by Jane Futcher
It wasn’t easy fitting in at an exclusive girls’ school like Huntington Hill. But in her senior year, Jinx finally felt like she belonged. Even her dream of going to art school in New York City seemed more real every day. And best of all, Lexie wanted her for a friend. Beautiful, popular Lexie, who could have anything or anyone she wanted. The other girls said it could never work – Lexie was too spoiled, too demanding. But just being near Lexie made Jinx feel dizzy and scared and wonderful at the same time.
Our friendship began on a clear, crisp October after- noon one month after the start of senior year. The Warren Commission had just announced that a single gunman, not a conspiracy, had assassinated John Fitzgerald Kennedy. In Jackson, Mississippi, the public schools were integrated without violence. And in a few weeks, the names Barry Goldwater and Lyndon Baines Johnson would be posted in every polling booth in America. But at Huntington Hill, it was the day before the second hockey game of the season, and they had put me back on the team. Click to Read More.
New introduction by Dr. Marny Hall
“Originally published in 1981, Crush became an instant bestseller in the lesbian community, where reviewers and booksellers praised the novel for its engaging characters, dry wit, page-turning plot and moral sting. The book was among the first novels written in the voice of a teenaged girl upended by the exhilaration of new love for someone of her own sex. Caught in the thrall of attraction to the beautiful and bad Lexie Yves, Jinx Tuckwell hovers on the edge of ecstasy, teetering dangerously close to what she calls ‘the deep end.’”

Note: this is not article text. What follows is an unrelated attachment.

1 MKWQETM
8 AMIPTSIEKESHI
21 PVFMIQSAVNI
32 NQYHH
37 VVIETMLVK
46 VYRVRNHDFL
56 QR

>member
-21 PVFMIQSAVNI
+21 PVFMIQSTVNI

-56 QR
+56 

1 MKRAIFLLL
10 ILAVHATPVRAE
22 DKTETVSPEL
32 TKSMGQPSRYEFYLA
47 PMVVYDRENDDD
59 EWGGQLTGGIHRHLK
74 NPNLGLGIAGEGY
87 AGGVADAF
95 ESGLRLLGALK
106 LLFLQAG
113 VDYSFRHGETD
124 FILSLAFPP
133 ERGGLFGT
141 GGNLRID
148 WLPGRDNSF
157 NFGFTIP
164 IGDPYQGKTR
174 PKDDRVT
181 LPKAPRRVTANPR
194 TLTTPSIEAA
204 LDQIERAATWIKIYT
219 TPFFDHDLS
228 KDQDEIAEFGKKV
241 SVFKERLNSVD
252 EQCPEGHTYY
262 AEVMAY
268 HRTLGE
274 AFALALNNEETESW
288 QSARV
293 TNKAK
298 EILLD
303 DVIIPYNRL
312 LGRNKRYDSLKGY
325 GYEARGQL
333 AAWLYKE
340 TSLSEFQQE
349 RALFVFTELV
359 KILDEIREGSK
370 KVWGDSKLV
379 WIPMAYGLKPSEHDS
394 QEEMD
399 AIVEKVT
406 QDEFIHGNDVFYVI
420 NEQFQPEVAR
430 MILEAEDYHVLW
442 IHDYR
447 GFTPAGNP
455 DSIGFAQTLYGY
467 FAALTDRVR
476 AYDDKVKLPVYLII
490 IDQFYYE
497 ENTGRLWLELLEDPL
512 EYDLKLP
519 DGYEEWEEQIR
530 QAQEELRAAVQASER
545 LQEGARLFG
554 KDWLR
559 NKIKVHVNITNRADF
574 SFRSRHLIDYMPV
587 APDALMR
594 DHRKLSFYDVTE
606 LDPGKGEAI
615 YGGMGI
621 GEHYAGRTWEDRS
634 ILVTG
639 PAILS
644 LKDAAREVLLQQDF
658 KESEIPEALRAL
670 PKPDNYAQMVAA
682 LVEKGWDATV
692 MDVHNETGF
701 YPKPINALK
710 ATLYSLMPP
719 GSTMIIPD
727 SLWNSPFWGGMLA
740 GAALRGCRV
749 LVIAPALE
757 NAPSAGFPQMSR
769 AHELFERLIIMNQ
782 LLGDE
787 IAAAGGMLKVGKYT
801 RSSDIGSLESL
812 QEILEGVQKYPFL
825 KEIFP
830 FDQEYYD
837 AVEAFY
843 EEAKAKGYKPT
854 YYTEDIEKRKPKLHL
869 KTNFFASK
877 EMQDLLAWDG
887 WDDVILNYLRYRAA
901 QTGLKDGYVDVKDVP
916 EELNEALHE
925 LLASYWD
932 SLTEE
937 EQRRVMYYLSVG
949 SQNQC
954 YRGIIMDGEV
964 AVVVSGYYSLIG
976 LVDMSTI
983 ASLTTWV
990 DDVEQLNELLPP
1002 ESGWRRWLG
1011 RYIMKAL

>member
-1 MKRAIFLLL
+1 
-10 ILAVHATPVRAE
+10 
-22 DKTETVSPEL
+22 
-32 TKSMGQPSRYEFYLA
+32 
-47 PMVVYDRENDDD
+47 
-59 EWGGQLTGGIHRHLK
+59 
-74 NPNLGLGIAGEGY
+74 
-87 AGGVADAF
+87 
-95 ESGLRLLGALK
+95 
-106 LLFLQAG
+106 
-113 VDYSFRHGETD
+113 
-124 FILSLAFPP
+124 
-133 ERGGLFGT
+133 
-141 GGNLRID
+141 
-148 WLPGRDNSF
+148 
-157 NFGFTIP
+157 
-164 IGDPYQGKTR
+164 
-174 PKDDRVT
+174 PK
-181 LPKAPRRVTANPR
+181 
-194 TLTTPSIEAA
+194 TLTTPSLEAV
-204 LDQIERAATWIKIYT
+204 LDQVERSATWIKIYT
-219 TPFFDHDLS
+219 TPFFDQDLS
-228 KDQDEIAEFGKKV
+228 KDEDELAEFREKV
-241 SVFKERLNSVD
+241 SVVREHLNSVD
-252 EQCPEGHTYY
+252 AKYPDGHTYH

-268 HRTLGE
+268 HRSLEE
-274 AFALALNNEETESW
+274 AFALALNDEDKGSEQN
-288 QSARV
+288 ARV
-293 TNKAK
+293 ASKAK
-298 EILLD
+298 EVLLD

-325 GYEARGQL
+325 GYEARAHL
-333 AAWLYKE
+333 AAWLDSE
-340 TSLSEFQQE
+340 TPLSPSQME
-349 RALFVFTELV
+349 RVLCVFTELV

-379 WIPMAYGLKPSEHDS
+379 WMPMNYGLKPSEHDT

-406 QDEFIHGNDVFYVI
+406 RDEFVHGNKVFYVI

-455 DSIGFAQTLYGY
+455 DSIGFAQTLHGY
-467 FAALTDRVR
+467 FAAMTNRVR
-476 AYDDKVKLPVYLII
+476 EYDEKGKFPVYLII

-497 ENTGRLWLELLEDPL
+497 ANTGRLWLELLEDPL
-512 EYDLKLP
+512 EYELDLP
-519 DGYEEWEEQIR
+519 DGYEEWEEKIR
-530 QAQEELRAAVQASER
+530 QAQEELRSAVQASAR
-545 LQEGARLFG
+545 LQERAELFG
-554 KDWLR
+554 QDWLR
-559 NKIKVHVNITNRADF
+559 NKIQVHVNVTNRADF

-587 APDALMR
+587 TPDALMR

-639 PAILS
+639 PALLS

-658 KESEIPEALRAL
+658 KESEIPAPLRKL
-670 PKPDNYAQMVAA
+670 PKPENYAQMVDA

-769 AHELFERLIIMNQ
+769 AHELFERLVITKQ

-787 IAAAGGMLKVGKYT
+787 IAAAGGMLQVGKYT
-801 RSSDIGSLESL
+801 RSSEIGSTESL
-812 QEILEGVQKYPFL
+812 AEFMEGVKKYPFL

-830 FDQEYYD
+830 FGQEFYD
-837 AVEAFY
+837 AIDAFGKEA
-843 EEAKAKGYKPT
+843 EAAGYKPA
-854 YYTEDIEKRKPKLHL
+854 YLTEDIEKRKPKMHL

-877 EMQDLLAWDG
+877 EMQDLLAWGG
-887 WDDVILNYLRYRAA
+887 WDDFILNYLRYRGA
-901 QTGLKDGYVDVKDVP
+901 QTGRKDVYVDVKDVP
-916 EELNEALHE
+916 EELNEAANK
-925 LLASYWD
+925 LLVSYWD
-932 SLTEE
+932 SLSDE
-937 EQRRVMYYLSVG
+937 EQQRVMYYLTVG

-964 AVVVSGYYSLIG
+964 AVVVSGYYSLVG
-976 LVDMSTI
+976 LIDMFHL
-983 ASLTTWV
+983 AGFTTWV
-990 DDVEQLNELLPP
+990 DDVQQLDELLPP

Dr. Marny Hall, clinical psychologist and author of The Lavender Couch and The Lesbian Love Companion
Praise for Jane Futcher’s Crush
“The emotional facts of this novel ring true. Jane Futcher has tried to present the confusing, terrifying dilemmas that accompany any step out of the narrow band of acceptable behavior that society tolerates.”
— Dorothy Allison, author of Bastard Out of Carolina, in New York Native
“The characterization is outstanding; the hurt, bewildered Jinx; her loyal roommate; and the smooth, calculating headmaster. Lexie is a superb portrait of a fascinating but unreliable and dangerous personality.” — The Horn Book magazine
“A good ear for dialogue and a good eye for a scene and a good memory for the sickening incomprehensions of adolescence.” — Helen Vendler, professor and literary critic for the New York Review of Books, in a letter to the author